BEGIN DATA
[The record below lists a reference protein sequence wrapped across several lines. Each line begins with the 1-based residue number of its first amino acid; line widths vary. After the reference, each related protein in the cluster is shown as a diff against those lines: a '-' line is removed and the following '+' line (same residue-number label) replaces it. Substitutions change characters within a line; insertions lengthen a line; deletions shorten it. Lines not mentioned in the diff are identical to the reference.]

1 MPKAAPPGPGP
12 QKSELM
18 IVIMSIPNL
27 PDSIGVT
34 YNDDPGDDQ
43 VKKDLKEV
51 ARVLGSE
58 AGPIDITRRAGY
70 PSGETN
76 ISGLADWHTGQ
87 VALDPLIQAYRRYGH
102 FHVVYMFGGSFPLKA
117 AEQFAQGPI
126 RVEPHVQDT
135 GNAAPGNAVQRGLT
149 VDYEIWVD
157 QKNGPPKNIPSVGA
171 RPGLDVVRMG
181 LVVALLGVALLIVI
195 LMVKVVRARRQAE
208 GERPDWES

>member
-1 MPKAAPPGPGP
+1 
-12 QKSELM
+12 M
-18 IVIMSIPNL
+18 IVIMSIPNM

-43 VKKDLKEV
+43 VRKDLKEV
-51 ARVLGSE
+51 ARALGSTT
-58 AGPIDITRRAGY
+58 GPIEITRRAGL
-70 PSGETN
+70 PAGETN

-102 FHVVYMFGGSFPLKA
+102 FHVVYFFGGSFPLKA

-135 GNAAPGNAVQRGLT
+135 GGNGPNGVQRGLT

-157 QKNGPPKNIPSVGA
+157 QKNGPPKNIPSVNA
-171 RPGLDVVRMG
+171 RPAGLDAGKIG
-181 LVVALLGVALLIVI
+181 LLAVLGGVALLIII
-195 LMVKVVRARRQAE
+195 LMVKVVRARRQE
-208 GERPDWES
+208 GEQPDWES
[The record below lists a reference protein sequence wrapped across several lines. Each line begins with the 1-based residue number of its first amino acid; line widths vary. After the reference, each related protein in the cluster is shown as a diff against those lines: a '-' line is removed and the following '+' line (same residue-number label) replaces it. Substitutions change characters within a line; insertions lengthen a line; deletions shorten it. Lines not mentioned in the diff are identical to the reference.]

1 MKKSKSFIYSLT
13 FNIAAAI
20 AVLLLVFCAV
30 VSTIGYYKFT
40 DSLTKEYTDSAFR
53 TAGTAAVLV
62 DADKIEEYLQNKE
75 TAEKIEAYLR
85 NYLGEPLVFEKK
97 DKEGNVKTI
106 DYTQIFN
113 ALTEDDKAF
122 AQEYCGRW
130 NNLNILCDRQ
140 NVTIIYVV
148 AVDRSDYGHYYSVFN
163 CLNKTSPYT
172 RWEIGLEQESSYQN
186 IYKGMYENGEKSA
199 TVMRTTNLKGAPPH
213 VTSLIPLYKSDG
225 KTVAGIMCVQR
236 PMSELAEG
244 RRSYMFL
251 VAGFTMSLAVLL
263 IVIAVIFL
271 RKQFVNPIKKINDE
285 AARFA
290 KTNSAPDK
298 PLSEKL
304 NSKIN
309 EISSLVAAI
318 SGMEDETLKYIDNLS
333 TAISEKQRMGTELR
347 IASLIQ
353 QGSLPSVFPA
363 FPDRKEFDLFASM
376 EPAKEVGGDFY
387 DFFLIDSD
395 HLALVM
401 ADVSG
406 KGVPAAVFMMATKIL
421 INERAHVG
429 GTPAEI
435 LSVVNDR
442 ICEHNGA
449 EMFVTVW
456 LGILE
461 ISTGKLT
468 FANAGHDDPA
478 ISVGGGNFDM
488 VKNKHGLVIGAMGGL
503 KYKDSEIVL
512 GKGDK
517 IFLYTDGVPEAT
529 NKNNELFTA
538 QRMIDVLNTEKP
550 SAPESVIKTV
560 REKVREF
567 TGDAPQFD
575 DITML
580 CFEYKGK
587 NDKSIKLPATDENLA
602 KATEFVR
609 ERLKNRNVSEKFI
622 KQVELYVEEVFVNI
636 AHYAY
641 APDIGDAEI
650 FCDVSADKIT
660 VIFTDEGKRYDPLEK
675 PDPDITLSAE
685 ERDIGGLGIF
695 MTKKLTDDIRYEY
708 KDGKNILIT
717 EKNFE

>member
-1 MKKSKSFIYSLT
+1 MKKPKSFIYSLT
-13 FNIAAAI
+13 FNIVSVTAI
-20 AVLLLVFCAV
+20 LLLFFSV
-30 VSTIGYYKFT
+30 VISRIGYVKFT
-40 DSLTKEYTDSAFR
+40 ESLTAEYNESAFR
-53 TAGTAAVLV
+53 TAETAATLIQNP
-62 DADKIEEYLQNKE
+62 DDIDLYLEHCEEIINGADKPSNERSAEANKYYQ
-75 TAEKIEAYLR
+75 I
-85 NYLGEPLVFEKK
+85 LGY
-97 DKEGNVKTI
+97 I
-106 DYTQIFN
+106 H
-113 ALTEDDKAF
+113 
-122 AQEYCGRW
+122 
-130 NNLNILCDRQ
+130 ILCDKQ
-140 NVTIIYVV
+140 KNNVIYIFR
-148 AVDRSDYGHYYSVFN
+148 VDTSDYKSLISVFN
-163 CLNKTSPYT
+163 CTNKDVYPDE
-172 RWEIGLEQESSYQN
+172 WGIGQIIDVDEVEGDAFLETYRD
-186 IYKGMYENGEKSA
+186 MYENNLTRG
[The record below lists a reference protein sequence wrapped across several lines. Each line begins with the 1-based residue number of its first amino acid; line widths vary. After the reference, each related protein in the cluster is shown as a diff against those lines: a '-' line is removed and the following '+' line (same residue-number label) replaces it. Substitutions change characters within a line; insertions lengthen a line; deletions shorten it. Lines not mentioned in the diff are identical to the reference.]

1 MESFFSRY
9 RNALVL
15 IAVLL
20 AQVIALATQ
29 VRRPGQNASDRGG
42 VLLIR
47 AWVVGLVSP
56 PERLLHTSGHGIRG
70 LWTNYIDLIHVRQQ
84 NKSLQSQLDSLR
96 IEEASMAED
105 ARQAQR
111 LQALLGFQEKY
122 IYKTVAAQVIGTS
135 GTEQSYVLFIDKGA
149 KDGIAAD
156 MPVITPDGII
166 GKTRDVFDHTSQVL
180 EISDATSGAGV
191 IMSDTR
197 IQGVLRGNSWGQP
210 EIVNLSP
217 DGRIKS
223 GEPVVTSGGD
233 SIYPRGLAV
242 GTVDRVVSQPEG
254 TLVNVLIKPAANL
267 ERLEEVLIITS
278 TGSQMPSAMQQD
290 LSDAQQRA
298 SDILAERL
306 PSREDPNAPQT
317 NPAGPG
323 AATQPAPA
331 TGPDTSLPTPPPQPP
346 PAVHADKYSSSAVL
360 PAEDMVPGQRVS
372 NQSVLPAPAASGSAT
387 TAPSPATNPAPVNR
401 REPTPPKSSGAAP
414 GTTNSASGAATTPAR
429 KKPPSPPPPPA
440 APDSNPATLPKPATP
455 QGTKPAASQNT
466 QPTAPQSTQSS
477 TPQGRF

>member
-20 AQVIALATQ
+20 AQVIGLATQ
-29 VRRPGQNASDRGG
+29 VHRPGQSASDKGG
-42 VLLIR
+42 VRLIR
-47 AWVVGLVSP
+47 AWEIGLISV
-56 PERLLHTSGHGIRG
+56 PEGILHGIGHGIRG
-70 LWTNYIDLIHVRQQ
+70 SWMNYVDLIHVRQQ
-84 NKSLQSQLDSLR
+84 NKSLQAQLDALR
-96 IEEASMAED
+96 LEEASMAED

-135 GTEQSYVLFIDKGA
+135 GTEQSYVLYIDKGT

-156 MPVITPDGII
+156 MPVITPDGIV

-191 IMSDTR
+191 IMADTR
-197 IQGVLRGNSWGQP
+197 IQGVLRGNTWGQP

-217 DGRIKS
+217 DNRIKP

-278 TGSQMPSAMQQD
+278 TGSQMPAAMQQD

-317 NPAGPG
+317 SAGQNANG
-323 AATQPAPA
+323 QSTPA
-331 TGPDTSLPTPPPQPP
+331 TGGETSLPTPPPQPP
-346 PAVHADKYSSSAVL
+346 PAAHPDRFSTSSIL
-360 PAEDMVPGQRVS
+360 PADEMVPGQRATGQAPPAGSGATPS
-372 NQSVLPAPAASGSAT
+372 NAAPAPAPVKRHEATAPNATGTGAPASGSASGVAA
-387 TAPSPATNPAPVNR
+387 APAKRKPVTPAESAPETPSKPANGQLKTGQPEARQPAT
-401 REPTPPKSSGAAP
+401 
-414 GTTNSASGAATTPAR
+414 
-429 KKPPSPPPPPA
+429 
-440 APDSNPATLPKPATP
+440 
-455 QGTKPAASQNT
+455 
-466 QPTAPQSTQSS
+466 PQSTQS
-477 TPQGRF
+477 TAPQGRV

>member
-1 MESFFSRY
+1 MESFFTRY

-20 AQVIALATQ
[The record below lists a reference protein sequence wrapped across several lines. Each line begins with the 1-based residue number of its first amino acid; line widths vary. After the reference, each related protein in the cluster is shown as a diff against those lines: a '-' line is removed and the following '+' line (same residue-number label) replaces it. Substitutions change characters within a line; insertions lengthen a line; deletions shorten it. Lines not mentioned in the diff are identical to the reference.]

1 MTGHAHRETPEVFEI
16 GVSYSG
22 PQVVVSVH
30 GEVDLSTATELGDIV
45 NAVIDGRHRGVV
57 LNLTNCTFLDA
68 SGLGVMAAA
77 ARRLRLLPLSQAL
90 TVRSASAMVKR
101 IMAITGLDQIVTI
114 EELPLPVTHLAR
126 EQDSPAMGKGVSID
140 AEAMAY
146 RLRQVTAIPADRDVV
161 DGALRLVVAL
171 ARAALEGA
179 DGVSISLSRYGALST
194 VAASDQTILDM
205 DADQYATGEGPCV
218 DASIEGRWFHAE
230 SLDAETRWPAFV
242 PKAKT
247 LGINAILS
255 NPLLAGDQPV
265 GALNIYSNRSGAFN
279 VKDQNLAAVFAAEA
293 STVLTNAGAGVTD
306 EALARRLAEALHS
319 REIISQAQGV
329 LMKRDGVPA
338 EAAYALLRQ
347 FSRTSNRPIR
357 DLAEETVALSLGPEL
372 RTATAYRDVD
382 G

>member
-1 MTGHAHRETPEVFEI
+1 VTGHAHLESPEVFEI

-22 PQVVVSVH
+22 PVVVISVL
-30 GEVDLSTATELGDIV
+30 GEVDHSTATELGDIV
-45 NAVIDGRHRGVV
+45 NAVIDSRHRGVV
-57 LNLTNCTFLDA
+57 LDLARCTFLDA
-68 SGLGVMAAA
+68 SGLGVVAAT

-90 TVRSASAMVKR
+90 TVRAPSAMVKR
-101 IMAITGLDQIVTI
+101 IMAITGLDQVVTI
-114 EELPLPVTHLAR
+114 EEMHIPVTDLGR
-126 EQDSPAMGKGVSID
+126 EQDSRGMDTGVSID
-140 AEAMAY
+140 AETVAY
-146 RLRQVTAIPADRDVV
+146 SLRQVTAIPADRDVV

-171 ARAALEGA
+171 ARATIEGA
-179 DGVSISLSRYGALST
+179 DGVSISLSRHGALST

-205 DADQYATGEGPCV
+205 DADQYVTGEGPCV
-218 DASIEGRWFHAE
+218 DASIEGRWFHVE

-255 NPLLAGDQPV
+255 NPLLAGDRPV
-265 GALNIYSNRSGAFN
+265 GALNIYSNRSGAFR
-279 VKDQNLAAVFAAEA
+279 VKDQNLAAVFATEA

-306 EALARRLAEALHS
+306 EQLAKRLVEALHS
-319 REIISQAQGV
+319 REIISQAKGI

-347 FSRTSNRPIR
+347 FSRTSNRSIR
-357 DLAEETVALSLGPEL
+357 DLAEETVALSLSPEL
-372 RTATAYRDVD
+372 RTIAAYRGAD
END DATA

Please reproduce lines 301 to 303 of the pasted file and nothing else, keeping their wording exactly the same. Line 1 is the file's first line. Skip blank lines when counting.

279 VKDQNLAAVFAAEA
293 STVLTNAGAGVTD
306 EALARRLAEALHS